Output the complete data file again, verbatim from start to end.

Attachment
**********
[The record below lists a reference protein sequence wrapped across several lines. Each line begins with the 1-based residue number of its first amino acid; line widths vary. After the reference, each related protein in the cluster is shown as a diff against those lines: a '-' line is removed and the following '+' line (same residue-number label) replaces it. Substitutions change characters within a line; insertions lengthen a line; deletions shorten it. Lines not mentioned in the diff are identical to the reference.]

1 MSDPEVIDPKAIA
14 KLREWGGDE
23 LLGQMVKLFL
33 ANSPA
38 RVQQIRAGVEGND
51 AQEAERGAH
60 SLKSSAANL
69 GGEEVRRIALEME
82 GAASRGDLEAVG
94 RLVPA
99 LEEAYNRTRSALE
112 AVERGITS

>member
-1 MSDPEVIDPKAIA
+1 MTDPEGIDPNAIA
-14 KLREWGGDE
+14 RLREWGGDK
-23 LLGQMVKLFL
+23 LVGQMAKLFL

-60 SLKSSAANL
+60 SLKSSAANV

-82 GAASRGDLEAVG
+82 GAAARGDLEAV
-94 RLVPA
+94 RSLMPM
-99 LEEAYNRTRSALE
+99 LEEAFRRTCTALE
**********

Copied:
[The record below lists a reference protein sequence wrapped across several lines. Each line begins with the 1-based residue number of its first amino acid; line widths vary. After the reference, each related protein in the cluster is shown as a diff against those lines: a '-' line is removed and the following '+' line (same residue-number label) replaces it. Substitutions change characters within a line; insertions lengthen a line; deletions shorten it. Lines not mentioned in the diff are identical to the reference.]

1 MSDPEVIDPKAIA
14 KLREWGGDE
23 LLGQMVKLFL
33 ANSPA
38 RVQQIRAGVEGND
51 AQEAERGAH
60 SLKSSAANL
69 GGEEVRRIALEME
82 GAASRGDLEAVG
94 RLVPA
99 LEEAYNRTRSALE
112 AVERGITS

>member
-1 MSDPEVIDPKAIA
+1 MTDPEGIDPNAIA
-14 KLREWGGDE
+14 RLREWGGDK
-23 LLGQMVKLFL
+23 LVGQMAKLFL

-60 SLKSSAANL
+60 SLKSSAANV

-82 GAASRGDLEAVG
+82 GAAARGDLEAV
-94 RLVPA
+94 RSLMPM
-99 LEEAYNRTRSALE
+99 LEEAFRRTCTALE